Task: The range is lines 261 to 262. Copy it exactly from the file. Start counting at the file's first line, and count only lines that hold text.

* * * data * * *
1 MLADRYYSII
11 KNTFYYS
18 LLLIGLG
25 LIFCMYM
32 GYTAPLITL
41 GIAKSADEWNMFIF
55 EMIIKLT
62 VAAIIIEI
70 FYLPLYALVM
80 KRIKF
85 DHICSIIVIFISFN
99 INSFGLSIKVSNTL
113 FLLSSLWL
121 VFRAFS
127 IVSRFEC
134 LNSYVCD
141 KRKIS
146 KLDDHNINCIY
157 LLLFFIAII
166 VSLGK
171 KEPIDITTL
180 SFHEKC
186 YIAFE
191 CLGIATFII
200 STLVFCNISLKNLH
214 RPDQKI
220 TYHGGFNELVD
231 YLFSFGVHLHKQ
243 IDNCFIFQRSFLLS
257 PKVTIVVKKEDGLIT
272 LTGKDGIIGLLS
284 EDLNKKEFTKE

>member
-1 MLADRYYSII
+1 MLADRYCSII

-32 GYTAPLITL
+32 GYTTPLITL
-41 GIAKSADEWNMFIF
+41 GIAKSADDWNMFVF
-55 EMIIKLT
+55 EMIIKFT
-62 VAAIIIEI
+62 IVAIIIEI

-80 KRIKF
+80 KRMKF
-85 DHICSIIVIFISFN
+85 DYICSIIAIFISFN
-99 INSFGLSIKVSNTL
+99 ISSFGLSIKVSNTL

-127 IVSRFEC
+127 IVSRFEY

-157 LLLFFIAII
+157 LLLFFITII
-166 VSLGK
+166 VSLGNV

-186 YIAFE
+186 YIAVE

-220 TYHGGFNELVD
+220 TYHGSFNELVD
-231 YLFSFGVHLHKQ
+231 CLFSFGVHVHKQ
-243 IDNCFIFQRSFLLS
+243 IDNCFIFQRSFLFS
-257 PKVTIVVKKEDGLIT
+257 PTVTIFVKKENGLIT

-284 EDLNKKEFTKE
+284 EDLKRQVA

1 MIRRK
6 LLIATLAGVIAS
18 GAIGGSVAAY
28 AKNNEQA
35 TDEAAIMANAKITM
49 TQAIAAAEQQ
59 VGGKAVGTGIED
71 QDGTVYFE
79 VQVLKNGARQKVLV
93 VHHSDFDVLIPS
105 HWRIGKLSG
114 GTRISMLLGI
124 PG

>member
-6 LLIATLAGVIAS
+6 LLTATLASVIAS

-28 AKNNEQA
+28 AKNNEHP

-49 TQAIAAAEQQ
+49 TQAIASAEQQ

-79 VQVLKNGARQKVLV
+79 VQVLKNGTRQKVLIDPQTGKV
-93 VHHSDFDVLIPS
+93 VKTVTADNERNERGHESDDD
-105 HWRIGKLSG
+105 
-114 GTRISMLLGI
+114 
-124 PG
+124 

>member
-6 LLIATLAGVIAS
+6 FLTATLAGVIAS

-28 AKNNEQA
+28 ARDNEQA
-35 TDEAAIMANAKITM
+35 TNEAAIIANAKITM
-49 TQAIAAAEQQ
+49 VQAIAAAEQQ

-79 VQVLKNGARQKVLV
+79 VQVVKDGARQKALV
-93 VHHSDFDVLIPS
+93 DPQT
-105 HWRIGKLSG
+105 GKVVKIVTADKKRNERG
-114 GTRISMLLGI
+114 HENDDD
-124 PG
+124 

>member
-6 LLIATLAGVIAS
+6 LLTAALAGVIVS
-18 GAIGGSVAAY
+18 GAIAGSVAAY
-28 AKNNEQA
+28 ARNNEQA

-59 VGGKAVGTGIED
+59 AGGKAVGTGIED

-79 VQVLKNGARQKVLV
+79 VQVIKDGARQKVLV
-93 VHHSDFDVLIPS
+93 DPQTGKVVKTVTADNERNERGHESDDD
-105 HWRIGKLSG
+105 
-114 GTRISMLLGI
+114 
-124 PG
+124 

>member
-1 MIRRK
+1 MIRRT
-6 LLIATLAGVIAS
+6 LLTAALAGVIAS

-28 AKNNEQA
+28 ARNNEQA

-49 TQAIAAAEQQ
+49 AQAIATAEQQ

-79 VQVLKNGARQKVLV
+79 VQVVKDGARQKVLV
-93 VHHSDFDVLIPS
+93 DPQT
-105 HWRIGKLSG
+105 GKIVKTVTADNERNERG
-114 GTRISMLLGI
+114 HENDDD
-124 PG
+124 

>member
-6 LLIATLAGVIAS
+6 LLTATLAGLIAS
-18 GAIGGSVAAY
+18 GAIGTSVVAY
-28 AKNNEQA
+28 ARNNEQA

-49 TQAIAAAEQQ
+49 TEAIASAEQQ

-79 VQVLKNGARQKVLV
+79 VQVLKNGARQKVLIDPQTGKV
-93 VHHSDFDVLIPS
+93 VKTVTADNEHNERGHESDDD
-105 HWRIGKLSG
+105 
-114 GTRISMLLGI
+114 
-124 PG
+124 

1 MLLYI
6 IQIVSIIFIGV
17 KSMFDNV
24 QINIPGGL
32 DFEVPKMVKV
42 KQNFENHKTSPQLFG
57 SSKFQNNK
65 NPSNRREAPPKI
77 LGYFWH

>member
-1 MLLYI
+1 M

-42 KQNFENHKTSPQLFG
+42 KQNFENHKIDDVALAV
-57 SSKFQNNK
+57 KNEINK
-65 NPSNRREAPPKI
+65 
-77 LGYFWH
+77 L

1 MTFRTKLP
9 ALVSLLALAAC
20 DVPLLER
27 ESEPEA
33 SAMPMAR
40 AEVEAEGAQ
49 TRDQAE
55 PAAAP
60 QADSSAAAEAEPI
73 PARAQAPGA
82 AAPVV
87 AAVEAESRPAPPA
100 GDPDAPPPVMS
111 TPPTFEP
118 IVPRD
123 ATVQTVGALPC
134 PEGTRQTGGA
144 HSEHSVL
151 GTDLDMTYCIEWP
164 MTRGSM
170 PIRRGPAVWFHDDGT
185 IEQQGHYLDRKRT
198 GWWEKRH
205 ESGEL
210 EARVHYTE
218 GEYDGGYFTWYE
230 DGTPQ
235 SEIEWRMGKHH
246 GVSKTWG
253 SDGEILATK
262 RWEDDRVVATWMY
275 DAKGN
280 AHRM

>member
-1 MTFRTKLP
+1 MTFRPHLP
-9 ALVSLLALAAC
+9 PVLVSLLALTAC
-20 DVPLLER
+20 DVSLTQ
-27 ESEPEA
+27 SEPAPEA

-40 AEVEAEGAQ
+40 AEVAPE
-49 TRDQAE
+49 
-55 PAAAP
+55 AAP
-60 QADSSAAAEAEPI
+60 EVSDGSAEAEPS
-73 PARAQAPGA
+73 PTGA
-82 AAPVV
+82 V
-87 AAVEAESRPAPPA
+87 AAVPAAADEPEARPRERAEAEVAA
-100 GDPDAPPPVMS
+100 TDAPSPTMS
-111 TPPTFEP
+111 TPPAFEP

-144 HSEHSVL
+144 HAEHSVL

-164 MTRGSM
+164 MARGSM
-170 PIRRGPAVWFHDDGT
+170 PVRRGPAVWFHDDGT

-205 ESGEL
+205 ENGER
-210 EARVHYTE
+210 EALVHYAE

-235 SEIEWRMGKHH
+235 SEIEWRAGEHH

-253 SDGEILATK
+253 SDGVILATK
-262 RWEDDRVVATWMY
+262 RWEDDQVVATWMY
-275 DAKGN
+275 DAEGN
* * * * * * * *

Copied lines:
+205 ENGER
-210 EARVHYTE